As a set of baseline controls, we include the log city population in 1900 and 1910 to account for city size and past growth. Given that the flu was more likely to spread in crowded areas, we control for city density in 1910. To account for the structure of the local economy, we include manufacturing employment in 1914 to 1910 population. To proxy for the quality of the local health care system, we also control for public health expenditure in 1917 relative to 1910 population.
Given the modest sample size of 46 cities, we select a relatively small set of baseline control variables. Nonetheless, we report several other specifications that add additional controls. For instance, to capture base-line differences in influenza exposure, we control for lagged influenza and pneumonia mortality in 1917. To account for the fact that the cities further west were affected later than those in the east, we control for a city’s longitude, as discussed earlier. We argue that variation conditional on city longitude reflects local policy preferences, beliefs, and political economy factors, as detailed in our historical background discussion. In additional robustness checks, we control for the week of the flu’s arrival as indicated by Sydenstricker (Reference Sydenstricker1918) or the number of days between the first case in Camp Devens in Boston and the acceleration of all-cause mortality in a given city.
Another concern is that NPIs may be correlated with local poverty, air pollution, or the quality of local institutions, which may independently affect mortality. For example, existing work has shown that mortality in the pandemic was higher in cities with higher measures of poverty and in cities with higher air pollution due to a greater prevalence of coal-fired plants (Clay, Lewis, and Severnini Reference Clay, Lewis and Severnini2018, Reference Clay, Lewis and Severnini2019).Footnote 30 We therefore also include both the illiteracy rate, infant mortality, and local coal-fired capacity as control variables.
WWI is another potentially important confounder. To control for the exposure to WWI arms production, we use data from Garrett (Reference Garrett2009), who constructs a binary variable for states that were involved in WWI production. War production during WWI was concentrated in the east and mid-west of the United States. We also present robustness tests controlling for state-level WWI casualties per capita, which capture mortality from the war and also proxy for the extent of recruitment of the local population.Footnote 31 Finally, narrative accounts of the pandemic argue that the second wave was amplified via military camps (Crosby Reference Crosby2003; Barry Reference Barry2004).Footnote 32 We therefore also provide specifications in which we control for a city’s distance to the closest army camp.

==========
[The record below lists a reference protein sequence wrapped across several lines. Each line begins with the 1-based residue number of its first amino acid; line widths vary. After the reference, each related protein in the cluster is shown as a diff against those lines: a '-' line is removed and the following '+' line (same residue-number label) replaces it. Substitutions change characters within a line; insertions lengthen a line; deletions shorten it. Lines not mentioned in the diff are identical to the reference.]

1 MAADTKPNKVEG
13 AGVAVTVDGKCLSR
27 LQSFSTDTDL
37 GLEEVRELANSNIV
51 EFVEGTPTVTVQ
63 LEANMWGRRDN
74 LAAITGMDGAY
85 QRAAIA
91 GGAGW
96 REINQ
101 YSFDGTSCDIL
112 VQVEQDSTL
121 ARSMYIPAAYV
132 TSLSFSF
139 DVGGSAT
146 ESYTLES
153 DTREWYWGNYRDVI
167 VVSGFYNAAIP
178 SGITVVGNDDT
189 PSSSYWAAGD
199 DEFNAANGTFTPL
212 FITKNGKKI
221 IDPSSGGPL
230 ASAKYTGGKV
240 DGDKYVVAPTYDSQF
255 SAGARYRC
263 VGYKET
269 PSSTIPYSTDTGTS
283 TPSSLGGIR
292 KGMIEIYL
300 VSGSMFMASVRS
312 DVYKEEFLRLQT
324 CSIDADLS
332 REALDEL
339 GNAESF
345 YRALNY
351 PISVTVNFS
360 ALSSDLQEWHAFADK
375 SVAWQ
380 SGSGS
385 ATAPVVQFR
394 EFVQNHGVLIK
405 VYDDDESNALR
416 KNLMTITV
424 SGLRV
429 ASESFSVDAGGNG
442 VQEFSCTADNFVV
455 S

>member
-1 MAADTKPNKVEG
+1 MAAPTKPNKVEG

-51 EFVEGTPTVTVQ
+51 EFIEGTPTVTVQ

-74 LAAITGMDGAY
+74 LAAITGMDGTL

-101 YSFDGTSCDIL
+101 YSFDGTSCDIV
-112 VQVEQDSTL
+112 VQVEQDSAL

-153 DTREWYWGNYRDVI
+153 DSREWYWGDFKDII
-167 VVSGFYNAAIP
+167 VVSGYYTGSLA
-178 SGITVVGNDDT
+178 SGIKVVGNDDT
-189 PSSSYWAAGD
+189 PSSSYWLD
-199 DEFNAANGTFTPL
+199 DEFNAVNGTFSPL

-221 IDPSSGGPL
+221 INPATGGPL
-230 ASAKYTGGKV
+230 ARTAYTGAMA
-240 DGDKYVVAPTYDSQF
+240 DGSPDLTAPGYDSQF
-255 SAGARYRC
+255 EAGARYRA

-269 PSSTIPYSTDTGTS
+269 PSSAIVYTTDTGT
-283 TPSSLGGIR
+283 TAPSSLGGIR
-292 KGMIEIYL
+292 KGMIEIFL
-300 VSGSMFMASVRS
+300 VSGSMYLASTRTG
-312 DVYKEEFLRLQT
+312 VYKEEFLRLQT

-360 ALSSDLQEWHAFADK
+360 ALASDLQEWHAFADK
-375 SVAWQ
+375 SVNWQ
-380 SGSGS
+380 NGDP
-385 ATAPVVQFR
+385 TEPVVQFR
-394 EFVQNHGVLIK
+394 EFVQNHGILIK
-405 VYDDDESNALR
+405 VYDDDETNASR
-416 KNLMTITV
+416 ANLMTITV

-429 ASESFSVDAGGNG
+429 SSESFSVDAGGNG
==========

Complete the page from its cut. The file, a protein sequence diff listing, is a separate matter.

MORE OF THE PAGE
Table 1 presents estimates of Equation (1) for various mortality outcomes. Panel A reports the estimates for weekly excess peak mortality due to influenza and pneumonia. Results for NPI Intensity, NPI Speed, and High NPI are presented in Columns (1)–(3), (4)–(6), and (7)–(9), respectively. Columns (1), (4), and (7) present regressions without controls. The estimates are negative and statistically significant for NPI Intensity and High NPI, indicating that cities with more stringent NPIs saw lower peak mortality from influenza and pneumonia. For NPI Speed, the point estimate is negative but not statistically significant, and the R Footnote 2 is substantially lower. Columns (2), (5), and (8) show that the estimates are similar when we include the base-line controls along with lagged influenza mortality. Furthermore, Columns (3), (6), and (9) reveal that the estimates are essentially unchanged when including additional controls such as longitude, the illiteracy rate, and the reliance on coal-fired power plants. In terms of magnitudes, the estimate in Column (9) implies that high NPI cities experienced a 50 percent reduction in peak mortality relative to the mean. These estimates suggest that NPIs in the fall of 1918 were successful in flattening the curve.